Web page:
28 February 2012

The Versatile Blogger - my Nominations

You may have read yesterday that Jenny of Jenny Eatwell's Rhubarb & Ginger has very kindly nominated me (me!) for a Versatile Blogger Award for which heartfelt thanks.  It now behooves me to nominate blogs that I feel deserve this award and these are my choices, in no particular order …

Eggs on the Roof … sharing food, books, ideas http://eggsontheroof.com/

Food and books, a perfect combination.  Charlie Lee-Potter, the writer and journalist lady who writes this blog, and I seem to have very similar interests; Karen Blixen, black garlic, cheese, Julian Barnes and chocolate to name a few although I admit chocolate’s not that much of a coincidence.

Ideas in Food - http://blog.ideasinfood.com/ - as it says, ideas in food but Really Interesting Ones!

Feasts and Festivals http://feastsandfestivals.blogspot.com/  Interesting history and food blog with lots of snippets, photos and trivia plus great recipes.

My Man’s Belly - http://feastsandfestivals.blogspot.com/  Unusual combination of recipes and relationship advice!

As the bloggist of this site, Alyson Thomas, says “Like meat? Like sections? Then you've come to the right place.”  Great diagrams of the “meat sections” of all sorts of things – some of them meat! 

Andrea Joseph’s Sketchblog - http://andreajoseph24.blogspot.com/

Absolutely gorgeous sketches by a very talented artist; I wish I could do this!  See also …

Book on a Bloghttp://bookonablog.blogspot.com/ by the same blogger.

Dietlind Wolf - http://dietlindwolf.blogspot.com/ - this lady makes collections of things, arranges them and takes pictures, to stunning effect!  A lot of her work is food related.

Island Vittles - http://islandvittles.com/ - interesting recipes and evocative pictures of life on a small island in British Columbia.

Fuss Free Flavours - http://fussfreeflavours.com/ - recipes, ingredients, book reviews and giveaways.

Sweet Paul - http://sweetpaul.typepad.com/my_weblog/ - just gorgeous, words fail me!

La Tartine Gourmande - http://www.latartinegourmande.com/ - beautiful food photography.

Canelle et Vanille - http://www.cannellevanille.com/ - more beautiful food photography.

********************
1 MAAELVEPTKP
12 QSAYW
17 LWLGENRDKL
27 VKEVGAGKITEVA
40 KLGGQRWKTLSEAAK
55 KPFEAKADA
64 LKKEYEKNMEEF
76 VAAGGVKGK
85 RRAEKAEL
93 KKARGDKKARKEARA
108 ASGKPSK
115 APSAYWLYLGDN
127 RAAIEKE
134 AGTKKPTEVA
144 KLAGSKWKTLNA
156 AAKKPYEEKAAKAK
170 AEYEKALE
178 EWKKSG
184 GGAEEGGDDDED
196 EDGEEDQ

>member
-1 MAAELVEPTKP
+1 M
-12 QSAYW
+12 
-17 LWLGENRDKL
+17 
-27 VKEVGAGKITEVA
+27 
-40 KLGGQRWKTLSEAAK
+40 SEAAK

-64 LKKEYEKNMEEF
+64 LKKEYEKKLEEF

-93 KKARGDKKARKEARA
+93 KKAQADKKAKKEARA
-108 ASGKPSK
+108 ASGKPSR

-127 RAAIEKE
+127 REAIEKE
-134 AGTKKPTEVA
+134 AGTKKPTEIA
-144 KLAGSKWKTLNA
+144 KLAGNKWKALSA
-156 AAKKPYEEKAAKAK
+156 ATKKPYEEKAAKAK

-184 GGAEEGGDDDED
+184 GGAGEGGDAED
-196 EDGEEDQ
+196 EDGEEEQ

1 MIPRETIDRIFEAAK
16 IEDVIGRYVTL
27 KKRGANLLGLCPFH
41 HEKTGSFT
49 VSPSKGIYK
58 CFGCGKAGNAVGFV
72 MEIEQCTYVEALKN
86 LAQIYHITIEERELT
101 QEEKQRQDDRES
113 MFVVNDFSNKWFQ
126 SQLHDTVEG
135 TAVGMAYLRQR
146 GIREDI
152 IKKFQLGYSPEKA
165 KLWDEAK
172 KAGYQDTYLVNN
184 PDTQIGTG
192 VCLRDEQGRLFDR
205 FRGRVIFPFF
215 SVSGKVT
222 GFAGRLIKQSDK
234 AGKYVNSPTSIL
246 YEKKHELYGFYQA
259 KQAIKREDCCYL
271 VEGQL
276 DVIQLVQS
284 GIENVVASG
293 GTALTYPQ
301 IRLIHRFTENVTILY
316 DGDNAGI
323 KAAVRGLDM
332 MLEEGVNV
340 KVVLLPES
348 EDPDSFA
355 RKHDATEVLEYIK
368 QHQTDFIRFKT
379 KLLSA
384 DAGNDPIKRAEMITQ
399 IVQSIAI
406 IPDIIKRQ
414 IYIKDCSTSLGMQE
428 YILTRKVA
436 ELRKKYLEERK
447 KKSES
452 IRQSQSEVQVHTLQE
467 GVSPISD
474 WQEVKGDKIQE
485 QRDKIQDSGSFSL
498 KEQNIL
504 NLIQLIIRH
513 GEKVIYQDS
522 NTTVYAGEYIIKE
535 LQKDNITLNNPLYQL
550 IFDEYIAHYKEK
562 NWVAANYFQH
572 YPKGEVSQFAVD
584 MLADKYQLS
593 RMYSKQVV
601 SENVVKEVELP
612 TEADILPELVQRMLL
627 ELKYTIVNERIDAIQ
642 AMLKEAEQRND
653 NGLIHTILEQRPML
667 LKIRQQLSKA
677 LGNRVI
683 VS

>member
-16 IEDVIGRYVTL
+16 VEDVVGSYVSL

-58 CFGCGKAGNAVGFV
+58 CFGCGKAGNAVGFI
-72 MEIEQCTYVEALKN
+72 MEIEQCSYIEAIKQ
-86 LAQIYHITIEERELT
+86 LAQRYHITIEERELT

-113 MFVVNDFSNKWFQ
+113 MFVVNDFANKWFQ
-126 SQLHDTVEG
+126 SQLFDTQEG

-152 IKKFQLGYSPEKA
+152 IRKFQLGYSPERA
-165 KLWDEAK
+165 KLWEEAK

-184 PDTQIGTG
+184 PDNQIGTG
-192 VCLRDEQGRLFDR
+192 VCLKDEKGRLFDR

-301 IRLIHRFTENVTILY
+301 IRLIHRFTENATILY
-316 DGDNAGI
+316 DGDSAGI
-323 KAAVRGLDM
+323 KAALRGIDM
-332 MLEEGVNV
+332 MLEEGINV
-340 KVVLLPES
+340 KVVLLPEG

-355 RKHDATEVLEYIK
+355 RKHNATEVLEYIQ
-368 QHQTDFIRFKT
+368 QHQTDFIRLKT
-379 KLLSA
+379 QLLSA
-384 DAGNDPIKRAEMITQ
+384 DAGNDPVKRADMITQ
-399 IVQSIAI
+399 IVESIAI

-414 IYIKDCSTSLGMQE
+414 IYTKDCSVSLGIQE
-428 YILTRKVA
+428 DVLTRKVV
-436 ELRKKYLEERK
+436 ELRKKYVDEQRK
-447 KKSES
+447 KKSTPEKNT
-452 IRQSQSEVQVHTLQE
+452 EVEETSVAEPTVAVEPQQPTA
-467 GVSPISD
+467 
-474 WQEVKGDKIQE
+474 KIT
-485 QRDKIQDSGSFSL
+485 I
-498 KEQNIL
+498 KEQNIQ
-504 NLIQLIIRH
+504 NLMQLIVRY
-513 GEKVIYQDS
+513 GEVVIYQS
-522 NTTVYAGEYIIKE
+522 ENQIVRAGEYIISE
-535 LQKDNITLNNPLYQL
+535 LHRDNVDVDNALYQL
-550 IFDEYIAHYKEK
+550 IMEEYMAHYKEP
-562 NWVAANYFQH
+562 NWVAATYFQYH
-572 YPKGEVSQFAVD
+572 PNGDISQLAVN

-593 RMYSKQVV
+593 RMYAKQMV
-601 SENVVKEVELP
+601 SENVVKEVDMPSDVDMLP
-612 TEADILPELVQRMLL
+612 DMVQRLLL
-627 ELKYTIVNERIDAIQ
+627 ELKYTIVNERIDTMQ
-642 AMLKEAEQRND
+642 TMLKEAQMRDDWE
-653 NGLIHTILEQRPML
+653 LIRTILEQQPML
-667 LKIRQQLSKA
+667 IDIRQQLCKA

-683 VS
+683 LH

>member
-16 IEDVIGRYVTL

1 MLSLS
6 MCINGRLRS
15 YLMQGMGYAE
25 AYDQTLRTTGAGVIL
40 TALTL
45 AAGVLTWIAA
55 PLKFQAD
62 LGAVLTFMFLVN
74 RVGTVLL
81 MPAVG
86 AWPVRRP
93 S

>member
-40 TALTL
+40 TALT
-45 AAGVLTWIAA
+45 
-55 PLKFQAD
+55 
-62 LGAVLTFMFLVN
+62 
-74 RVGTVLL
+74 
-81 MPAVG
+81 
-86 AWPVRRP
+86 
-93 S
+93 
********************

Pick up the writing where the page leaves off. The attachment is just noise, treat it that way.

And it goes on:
I want to be like the above 3 blogs when I grow up.

Apparently one of the rules of belonging to this prestigious group of bloggers is that I tell you ...

7 random things about me!  Umm …

                     I usually have a brandy at bedtime.  It was not until I took this photo that I realised the bottle has both"mm" and "oo" embossed on it ~ my thoughts exactly.

                     I can’t swim and am scared of water yet lived on a boat for years and had to row home alone at night.
                     I am writing a book about leftovers and have an agent!!  Fingers crossed it will be published.  OK, that wasn't entirely random.
                     I’m really glad I’ve been a chef all my working life but think I might have liked being a photographer too.
                     I live with a Geordie.
                     I once nearly understood something Brian Cox was explaining.  How can I be so very interested in something so beyond me?
                     I have a travelled all over the place but because of Things Going Wrong (boat sinking, computer committing suicide, husband leaving and taking pics with him etc.) have lost all the photos.  I have been to lots of places, though, honestly!

Now I have made my nominations I am off to the Versatile Blogger site to see what other wonderful blogs I can discover (perhaps I’ll do some work tomorrow!)

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27 February 2012

Leftovers are my Favourite Ingredient.

I've had a humdinger of a day, so far, with the old leftovers – I’m getting quite good at this, at least I think so!

A couple of days ago I was a bit over-enthusiastic in the dumplings department when making my darling’s traditional weekly Mince & Dumplings.  He could only manage 10 (what a wimp) which left 4.  He was therefore served them this morning for breakfast; cut in half and fried with bacon and an egg.  He liked it, I knew he would.

Yesterday the very same darling had roast pork with all the trimmings (which for him includes Yorkshire Pudding and Sloppy, aka Mushy, Peas).  The smallest amount of Yorkshire batter I can reasonably make, using 1 egg and a tablespoon of flour, makes 6 puds so I had 3 for breakfast with butter and maple syrup.  I liked that.

If you are feeling a bit on the poor side I heartily recommend making Yorkshire Puddings – they are quick and easy, delicious and versatile and make loads of food for so very little money – see here for my recipe which always works for me.  

Last night I couldn’t eat all my salmon so finished it at lunch in a salad.  I love M & S’s Roasted Garlic Mayo and was gutted to find the jar virtually empty.  However I calmed down, took a few deep breaths and employed a cunning ruse;  I made lemon vinaigrette in the jar, gave it a good shake et voila – a lovely creamy, garlicy, lemony, peppery etc. salad dressing.  

In other news I am proud to have been nominated by Jenny Eatwell's Rhubarb & Ginger as a Versatile Blogger  - thank you loads, Jenny.

It is now my happy task to nominate 15 bloggers who I think are both excellent and versatile.  This seems to be an exciting concept which I am glad to be a part of and I want to get right so over the next day or two I shall be getting my act together and will let you know.